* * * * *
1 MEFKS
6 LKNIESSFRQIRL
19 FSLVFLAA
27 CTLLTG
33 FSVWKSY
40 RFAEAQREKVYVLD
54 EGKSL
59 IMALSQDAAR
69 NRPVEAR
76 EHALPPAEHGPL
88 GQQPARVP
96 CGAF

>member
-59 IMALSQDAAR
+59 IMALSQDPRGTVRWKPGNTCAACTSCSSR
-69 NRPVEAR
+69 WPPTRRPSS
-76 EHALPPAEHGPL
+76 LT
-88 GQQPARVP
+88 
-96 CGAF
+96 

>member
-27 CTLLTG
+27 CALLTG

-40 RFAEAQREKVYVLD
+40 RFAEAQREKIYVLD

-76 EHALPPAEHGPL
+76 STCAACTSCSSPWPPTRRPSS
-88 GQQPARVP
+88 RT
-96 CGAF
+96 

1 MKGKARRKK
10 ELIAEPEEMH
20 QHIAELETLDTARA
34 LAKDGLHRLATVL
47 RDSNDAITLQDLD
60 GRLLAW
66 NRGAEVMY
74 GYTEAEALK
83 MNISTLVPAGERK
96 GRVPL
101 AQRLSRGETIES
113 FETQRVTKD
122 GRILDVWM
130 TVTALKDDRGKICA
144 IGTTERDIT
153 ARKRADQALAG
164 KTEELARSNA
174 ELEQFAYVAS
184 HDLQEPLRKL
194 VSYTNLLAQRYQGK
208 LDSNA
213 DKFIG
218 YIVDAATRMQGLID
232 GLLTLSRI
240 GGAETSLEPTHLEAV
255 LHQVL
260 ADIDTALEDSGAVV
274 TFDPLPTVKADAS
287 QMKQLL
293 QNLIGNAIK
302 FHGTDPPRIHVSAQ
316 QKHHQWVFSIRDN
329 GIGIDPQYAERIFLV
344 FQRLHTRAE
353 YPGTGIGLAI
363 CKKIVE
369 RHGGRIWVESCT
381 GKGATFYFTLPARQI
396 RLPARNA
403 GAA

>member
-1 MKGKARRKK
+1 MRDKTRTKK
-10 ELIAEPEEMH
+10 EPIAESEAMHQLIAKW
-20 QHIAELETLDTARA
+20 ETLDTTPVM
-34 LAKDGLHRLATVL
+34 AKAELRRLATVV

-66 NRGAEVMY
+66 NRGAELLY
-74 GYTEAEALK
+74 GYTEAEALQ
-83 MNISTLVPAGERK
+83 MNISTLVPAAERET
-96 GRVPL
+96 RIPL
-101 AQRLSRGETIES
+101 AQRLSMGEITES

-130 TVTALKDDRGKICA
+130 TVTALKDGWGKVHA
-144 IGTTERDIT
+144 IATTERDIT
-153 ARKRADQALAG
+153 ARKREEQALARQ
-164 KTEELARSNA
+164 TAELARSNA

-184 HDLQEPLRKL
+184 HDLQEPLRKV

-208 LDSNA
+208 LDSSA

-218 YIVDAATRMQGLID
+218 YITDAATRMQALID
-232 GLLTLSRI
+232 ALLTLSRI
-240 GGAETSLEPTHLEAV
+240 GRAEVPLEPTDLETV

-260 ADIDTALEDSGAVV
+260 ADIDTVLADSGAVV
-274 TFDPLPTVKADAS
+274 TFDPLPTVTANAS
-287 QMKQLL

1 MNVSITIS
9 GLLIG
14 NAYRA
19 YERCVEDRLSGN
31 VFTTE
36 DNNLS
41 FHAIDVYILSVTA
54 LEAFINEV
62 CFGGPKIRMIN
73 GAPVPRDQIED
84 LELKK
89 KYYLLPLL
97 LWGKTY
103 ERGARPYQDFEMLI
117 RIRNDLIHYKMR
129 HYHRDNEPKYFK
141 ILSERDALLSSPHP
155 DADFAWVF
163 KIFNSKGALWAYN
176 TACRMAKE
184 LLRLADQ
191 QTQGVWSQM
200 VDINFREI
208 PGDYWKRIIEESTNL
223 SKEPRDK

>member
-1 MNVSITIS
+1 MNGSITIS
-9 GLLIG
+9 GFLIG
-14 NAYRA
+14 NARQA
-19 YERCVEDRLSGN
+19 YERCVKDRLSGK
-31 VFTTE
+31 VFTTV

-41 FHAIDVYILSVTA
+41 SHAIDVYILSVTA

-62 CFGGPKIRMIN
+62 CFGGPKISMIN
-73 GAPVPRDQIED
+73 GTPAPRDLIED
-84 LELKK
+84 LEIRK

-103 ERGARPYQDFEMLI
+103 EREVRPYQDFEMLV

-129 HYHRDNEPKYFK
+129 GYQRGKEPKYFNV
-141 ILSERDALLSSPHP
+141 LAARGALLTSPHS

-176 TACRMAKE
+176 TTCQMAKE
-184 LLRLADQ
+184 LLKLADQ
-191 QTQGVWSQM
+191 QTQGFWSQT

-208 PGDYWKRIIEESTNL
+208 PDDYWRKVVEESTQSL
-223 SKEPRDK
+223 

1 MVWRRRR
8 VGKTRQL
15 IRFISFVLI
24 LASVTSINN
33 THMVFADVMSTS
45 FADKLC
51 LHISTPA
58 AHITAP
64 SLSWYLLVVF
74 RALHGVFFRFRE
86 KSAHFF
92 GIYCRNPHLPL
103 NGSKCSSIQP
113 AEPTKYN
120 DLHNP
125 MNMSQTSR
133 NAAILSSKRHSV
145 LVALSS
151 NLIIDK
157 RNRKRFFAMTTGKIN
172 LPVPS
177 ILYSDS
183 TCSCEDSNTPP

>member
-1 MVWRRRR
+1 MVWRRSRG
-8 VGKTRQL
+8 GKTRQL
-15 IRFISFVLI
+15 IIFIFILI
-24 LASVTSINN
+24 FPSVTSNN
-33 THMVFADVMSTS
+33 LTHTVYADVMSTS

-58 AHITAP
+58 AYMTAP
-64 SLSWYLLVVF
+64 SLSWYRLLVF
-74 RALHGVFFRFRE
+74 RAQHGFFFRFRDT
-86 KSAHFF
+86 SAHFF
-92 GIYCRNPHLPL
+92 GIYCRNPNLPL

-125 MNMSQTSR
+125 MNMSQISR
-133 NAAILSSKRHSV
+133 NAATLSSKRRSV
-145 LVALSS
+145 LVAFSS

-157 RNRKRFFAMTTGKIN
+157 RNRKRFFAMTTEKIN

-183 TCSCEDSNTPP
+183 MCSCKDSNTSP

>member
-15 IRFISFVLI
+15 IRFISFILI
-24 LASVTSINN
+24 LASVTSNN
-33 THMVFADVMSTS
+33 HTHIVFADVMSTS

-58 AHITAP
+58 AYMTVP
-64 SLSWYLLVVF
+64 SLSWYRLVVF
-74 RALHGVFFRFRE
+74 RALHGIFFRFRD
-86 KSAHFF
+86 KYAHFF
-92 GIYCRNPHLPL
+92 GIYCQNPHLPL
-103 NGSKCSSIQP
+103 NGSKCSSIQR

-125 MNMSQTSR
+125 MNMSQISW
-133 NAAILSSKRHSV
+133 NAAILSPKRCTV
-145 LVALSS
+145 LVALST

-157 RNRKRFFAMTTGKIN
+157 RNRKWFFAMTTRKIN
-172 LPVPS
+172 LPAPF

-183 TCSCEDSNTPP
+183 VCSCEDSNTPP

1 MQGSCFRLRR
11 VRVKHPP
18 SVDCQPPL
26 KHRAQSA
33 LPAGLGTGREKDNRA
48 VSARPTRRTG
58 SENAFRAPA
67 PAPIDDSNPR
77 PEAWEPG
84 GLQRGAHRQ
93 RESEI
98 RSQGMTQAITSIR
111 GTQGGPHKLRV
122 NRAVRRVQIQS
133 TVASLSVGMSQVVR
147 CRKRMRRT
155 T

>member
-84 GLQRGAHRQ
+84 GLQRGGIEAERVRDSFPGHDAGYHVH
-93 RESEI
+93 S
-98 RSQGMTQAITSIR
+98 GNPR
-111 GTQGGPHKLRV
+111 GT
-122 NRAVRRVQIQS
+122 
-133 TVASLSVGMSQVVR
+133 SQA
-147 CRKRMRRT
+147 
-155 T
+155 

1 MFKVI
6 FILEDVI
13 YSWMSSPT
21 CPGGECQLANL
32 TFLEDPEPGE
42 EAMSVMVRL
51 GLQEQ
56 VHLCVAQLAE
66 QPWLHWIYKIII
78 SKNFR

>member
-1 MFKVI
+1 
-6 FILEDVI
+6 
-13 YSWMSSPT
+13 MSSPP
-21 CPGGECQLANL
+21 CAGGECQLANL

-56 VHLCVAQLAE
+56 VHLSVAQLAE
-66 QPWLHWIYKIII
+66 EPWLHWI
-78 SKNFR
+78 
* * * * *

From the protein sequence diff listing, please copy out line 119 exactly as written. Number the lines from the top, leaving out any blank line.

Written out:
14 NAYRA